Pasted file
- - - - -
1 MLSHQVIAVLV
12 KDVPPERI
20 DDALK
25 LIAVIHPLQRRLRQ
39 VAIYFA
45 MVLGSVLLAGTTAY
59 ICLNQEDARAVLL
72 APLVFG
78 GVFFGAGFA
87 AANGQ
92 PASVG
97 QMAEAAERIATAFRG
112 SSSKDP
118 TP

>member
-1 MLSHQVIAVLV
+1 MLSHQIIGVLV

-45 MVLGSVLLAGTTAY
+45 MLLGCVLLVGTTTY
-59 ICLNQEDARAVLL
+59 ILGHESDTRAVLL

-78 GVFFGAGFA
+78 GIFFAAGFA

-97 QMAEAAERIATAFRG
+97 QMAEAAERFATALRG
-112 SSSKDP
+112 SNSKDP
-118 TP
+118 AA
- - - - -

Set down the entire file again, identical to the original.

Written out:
1 MLSHQVIAVLV
12 KDVPPERI
20 DDALK
25 LIAVIHPLQRRLRQ
39 VAIYFA
45 MVLGSVLLAGTTAY
59 ICLNQEDARAVLL
72 APLVFG
78 GVFFGAGFA
87 AANGQ
92 PASVG
97 QMAEAAERIATAFRG
112 SSSKDP
118 TP

>member
-1 MLSHQVIAVLV
+1 MLSHQIIGVLV

-45 MVLGSVLLAGTTAY
+45 MLLGCVLLVGTTTY
-59 ICLNQEDARAVLL
+59 ILGHESDTRAVLL

-78 GVFFGAGFA
+78 GIFFAAGFA

-97 QMAEAAERIATAFRG
+97 QMAEAAERFATALRG
-112 SSSKDP
+112 SNSKDP
-118 TP
+118 AA